Divided Panel Recommends Side Underride Guard Rulemaking

Members Opposed to Rulemaking Will Draft a 'Minority' Report
underride guards
Some in trucking have questioned the need for side guards. (Airflow Deflector Inc.)

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An advisory committee charged by the National Highway Traffic Safety Administration with developing suggestions for how to save lives in underride crashes has by a slim majority voted to recommend that the agency launch a rulemaking to consider requiring that certain new semitrailers be equipped with side underride guards.

A series of meetings held by the committee — a diverse group with strongly held opinions — was marked by sometimes tense discussions. The subject of underride guards was a divisive one, so much so that those opposed to the rulemaking proposal are drafting a “minority” report for NHTSA outlining their concerns with the controversial devices, while those voting in favor of the rulemaking are drafting a separate “majority” report.

“There were a lot of decisions or votes that were unanimous votes,” Committee chairman Lee Jackson, an investigator with Fort Worth, Texas-based Traffic Crash Reconstruction, told Transport Topics. “And there was some division. I think the minority report will reflect that.”

Many trucking stakeholders, including American Trucking Associations, have questioned the wisdom of mandating side guards, primarily because of a lack of research and the cost and weight they would add to a tractor-trailer combination. Depending on the materials used, experts told the committee the extra trailer weight could total 600 to 1,000 pounds.

Some in the trucking industry believe regulators should take regulatory actions to prevent side underride guard crashes — perhaps through requirements tied to onboard safety systems — rather than require installation of the side guards.

Dan Horvath


The committee is facing a June 30 deadline to forward its recommendations to the Department of Transportation. Members held their sixth and purported final public meeting on May 22. While the group had requested more time from NHTSA to continue working, it had not received a reply before the meeting.

The 16-member committee’s clock began ticking nearly two years ago, when members had to race to initiate deliberations due to delays in appointing committee membership. Because the group has been so divided on various issues related to underride guards, its members voted on a variety of 29 separate motions to help arrive at final decisions related to various issues.

Chairman Jackson has been tasked with writing the majority report expected to be completed by June 18. He is a supporter of underride guards.

“The technology exists, and it’s just a matter of developing and implementing it. They can work,” he said in a phone interview from Germany. “I’m here in Germany and every vehicle has got a side underride guard. I’ve seen them in England, in Scotland and in France.”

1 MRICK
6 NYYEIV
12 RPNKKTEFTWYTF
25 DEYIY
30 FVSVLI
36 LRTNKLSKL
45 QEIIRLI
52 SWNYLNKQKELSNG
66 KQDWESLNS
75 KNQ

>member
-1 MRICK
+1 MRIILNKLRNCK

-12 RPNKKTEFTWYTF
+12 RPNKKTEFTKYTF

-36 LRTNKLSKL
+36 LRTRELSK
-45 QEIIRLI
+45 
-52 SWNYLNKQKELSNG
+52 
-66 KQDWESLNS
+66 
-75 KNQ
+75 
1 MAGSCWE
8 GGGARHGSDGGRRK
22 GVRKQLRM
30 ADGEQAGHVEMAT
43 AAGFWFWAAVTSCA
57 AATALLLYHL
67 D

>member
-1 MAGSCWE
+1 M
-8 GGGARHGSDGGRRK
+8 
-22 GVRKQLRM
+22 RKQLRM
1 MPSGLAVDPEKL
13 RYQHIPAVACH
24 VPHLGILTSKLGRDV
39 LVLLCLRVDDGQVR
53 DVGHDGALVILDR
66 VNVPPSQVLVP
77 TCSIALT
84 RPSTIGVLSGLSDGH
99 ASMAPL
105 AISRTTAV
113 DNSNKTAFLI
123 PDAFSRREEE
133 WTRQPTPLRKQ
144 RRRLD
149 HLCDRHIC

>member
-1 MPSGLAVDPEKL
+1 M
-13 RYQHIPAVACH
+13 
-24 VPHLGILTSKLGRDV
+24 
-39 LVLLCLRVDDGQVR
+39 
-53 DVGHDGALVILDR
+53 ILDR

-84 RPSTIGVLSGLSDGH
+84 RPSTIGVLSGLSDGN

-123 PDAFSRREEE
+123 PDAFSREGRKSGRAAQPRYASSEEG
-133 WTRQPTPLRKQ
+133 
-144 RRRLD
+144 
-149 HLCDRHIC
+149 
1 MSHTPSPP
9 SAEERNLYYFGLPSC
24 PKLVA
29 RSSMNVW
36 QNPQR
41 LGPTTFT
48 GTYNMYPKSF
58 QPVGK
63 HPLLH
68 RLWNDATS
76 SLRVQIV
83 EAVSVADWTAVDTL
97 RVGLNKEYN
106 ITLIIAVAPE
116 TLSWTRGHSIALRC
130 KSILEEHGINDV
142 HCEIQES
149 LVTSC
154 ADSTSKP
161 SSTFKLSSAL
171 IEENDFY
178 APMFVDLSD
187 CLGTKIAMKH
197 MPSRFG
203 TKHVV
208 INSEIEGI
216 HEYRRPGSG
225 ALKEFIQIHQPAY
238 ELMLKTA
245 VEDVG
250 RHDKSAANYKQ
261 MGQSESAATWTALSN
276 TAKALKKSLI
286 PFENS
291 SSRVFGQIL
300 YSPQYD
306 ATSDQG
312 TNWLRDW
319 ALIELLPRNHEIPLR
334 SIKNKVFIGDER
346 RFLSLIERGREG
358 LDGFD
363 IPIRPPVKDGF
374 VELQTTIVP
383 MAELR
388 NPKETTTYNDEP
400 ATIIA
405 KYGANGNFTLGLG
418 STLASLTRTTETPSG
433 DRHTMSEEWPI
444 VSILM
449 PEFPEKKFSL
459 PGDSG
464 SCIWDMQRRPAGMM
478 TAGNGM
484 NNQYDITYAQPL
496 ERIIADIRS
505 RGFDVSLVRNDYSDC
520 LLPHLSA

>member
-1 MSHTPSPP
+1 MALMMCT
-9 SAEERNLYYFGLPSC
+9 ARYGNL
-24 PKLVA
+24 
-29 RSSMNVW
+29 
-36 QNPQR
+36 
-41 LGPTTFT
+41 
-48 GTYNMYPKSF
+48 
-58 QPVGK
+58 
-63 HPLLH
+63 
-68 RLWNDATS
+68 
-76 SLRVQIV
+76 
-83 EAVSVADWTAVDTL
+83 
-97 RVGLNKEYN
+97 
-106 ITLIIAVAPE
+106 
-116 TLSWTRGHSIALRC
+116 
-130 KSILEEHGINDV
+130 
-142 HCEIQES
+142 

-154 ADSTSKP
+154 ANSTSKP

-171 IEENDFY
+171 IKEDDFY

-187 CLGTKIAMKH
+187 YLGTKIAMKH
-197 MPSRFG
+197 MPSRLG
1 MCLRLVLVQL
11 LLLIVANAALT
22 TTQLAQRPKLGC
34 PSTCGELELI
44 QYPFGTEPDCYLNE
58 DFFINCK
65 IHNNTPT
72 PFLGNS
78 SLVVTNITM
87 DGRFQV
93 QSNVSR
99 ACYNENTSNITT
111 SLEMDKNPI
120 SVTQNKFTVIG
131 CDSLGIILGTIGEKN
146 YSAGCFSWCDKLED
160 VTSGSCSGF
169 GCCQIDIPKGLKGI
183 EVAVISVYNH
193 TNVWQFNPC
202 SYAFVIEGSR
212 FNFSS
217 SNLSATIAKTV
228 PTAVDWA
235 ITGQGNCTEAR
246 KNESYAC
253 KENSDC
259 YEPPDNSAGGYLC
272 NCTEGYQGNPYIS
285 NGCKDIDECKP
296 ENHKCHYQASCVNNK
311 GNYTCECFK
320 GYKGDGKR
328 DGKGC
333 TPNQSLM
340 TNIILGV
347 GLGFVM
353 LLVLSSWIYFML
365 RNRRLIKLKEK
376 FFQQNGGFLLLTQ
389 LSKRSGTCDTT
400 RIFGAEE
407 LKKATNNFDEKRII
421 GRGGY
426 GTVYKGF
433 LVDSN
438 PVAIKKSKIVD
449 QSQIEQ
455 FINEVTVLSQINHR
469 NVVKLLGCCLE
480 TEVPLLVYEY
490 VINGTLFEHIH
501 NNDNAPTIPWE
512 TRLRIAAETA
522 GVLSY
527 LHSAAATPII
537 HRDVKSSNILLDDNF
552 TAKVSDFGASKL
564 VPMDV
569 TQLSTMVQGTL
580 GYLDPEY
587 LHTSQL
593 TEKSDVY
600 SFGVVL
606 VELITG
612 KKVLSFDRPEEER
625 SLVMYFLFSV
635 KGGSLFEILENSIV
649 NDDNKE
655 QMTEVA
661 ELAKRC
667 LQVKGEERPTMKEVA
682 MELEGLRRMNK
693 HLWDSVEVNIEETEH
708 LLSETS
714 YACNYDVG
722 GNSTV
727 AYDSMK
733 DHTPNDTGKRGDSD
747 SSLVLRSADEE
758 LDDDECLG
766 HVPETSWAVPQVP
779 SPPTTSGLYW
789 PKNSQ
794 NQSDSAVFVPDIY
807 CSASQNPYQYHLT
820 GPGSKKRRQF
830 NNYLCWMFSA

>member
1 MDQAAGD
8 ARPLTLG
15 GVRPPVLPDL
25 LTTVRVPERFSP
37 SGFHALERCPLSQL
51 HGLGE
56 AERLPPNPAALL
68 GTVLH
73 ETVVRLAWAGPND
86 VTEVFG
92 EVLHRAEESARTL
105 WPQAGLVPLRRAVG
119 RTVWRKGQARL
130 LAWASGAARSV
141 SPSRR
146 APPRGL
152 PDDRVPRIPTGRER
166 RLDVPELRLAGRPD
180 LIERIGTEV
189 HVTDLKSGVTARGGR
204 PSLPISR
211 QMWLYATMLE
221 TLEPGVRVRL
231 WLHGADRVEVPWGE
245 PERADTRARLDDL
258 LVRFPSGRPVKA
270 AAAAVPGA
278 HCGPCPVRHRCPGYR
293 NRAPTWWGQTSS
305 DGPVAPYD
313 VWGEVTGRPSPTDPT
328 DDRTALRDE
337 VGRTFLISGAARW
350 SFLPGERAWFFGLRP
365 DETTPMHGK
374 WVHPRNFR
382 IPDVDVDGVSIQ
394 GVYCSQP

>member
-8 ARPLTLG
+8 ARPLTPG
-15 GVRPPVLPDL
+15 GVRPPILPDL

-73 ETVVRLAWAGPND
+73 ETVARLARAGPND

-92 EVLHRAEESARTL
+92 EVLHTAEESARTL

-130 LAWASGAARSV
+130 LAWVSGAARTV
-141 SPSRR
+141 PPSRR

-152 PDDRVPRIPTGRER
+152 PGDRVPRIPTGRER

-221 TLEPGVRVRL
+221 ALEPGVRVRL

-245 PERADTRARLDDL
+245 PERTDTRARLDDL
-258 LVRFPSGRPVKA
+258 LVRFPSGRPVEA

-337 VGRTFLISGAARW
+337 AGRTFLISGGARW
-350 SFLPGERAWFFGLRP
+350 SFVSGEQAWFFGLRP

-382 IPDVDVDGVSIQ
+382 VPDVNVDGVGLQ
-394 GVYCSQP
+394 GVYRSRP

Jeff Bennett, an executive with City of Industry, Calif.-based Utility Trailer Manufacturing Co., will write the committee’s minority report.


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Bennett made a presentation on side underride guard tests performed on Airflow Deflecter’s AngelWing product, noting that the guards were “not really effective in protecting side underride.”

Bennett has said that Utility has not seen much interest in side underride guards from motor carriers. “In short, we can’t even give them away,” he said.

After hearing presentations indicating that underride crashes are underreported, during the final meeting the committee approved motions calling on NHTSA to disseminate educational material to law enforcement to help them identify and record underride crashes, and that accident investigation forms include a “box to check” in underride crashes.

“The best decisions are based on good data,” Jackson said. “And we would like to have more data.”

Committee member Dan Horvath, ATA’s senior vice president of regulatory affairs and safety policy, has not directly discussed ATA’s policy position but has illustrated to fellow committee members that adding side underride guards will certainly include some operational considerations and challenges.

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“One of the primary concerns that has been raised numerous times is the compatibility of a side underride guard with various trailer configurations,” Horvath has told his fellow committee members. “Tank trailers, intermodal containers, agricultural trailers, belt trailers or grain hoppers are concerns that need to be addressed.”

Members during the May 22 meeting approved two motions submitted by Horvath. One calls on NHTSA to investigate the potential for collision mitigation technologies to prevent or reduce the risk associated with side underride crashes. The committee also passed Horvath’s motion to assess risks associated with deflection of adjacent lanes associated with partial offset rear crashes as well as side underride crashes.